Dr. Helgen has advised over forty students from fourteen countries in the relatively short time since his PhD was awarded in 2007. With a multidisciplinary and international group of early-career scientists working under his supervision, Dr. Helgen constantly guides and participates in the planning and execution of diverse research projects. These interactions provide Dr. Helgen’s advisees with opportunities for enhancing and acquiring professional skills, both conventional ones—like high-impact scientific writing, effective public speaking, securing research funds, and student mentorship—and less conventional, more modern ones—like science communication through mainstream and social media, research-group leadership, and considering scientific careers outside of academia. His supervisees regularly receive prestigious grants and fellowships from prominent institutions, including the National Science Foundation (Graduate Research Fellowships, Dissertation Improvement Grants), Fulbright Program, National Geographic Society, and from the Smithsonian Institution and many other graduate programs. Perhaps most importantly, Dr. Helgen’s postdocs have received remarkable guidance and support while preparing for applications and interviews to secure academic positions. This is demonstrated through the remarkable record of postdocs in his research group continuing on to highly competitive positions as research scientists or faculty members at the United States Geological Survey, Smithsonian Institution, University of California at Santa Barbara, University of Chicago, Marshall University, Cardiff University (UK), Tokai University (Japan), Oswaldo Cruz Foundation (Brazil), University of Brasilia (Brazil), and Escuela Politécnica Nacional (Ecuador).
It is no coincidence that so many of Dr. Helgen’s mentees continue to succeed during their time at the Smithsonian and in their onward endeavors. His mentoring style includes regular check-ins, thoughtful editing and guidance, and prompt email responses (at any time of day or night!). Dr. Helgen is deeply dedicated to helping his students and fellows achieve their goals by focusing on their intellectual development. For example, he helps mentees improve their writing skills both through organized group writing sessions at which everyone is equally welcome and treated with respect, and focused discussions aimed to develop, for each individual, relevant skills toward scientific proficiency. In one of these recent group sessions, each participant selected a journal article from Nature or Science, wrote a thoughtful response, and presented it to the group and to Dr. Helgen for detailed discussion. Once honed, Dr. Helgen encouraged many supervisees to send their response pieces to Science and Nature to be considered for publication. Dr. Helgen succeeded in the difficult task of creating a space comfortable enough for honest critiques by focusing on the positive qualities of everyone’s work. Other group sessions organized by Dr. Helgen include updating CVs, critiquing journal articles, and practicing professional talks and presentations. He stresses that regardless of academic position, exceptional writing and public speaking skills are paramount to success in science.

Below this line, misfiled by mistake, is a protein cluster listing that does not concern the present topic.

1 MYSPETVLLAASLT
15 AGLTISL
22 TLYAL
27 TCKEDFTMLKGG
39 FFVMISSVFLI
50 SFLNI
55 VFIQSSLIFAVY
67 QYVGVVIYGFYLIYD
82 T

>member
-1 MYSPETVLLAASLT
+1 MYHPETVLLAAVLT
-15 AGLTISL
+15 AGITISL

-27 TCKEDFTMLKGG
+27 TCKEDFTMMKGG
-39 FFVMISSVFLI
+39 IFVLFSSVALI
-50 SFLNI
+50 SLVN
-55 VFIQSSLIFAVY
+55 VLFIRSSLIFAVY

Dr. Helgen has always emphasized and demonstrated the fundamental importance of scientific integrity in all facets. For example, Dr. Helgen urges compassionate and professional treatment of everyone involved in his research program, in designing and publishing research of the highest possible standard, and in the care and use of animals in research. He has worked with many of us, as well as our colleagues and collaborators, to ensure we uphold the most responsible and ethical practices in handling museum specimens and transactions, seeking appropriate permissions for every project and international transfer of samples. Moreover, Dr. Helgen always invites not just all of his fellows, students, and interns to his lab meetings and discussions, but also the technical staff in the Division of Mammals allowing for a diverse forum where people at many different stages of career development and with many different interests can interact productively and collegially. We also acknowledge Dr. Helgen’s modesty and selflessness. Most of his mentoring happens one-on-one, outside the view of others, and represents an incredible amount of time and effort. He creates as many opportunities as possible for his mentees to be involved and included in publications. He rarely takes first authorship of publications, does not argue about his position in the author line of a manuscript, and actively facilitates publications in his research group on which he is not included as an author.